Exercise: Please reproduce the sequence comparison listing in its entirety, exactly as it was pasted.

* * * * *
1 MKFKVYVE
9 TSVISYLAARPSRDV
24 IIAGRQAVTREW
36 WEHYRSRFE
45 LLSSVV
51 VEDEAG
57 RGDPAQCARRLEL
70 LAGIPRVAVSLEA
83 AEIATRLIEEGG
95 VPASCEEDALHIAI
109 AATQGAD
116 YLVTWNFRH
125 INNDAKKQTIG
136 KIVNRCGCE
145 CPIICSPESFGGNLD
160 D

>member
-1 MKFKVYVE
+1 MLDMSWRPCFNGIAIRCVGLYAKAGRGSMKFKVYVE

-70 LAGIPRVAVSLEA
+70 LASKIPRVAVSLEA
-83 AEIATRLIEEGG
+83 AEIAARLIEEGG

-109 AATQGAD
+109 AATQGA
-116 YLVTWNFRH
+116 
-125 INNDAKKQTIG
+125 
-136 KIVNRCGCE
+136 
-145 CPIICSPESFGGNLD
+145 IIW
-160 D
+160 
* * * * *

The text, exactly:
1 MKFKVYVE
9 TSVISYLAARPSRDV
24 IIAGRQAVTREW
36 WEHYRSRFE
45 LLSSVV
51 VEDEAG
57 RGDPAQCARRLEL
70 LAGIPRVAVSLEA
83 AEIATRLIEEGG
95 VPASCEEDALHIAI
109 AATQGAD
116 YLVTWNFRH
125 INNDAKKQTIG
136 KIVNRCGCE
145 CPIICSPESFGGNLD
160 D

>member
-1 MKFKVYVE
+1 MLDMSWRPCFNGIAIRCVGLYAKAGRGSMKFKVYVE

-70 LAGIPRVAVSLEA
+70 LASKIPRVAVSLEA
-83 AEIATRLIEEGG
+83 AEIAARLIEEGG

-109 AATQGAD
+109 AATQGA
-116 YLVTWNFRH
+116 
-125 INNDAKKQTIG
+125 
-136 KIVNRCGCE
+136 
-145 CPIICSPESFGGNLD
+145 IIW
-160 D
+160 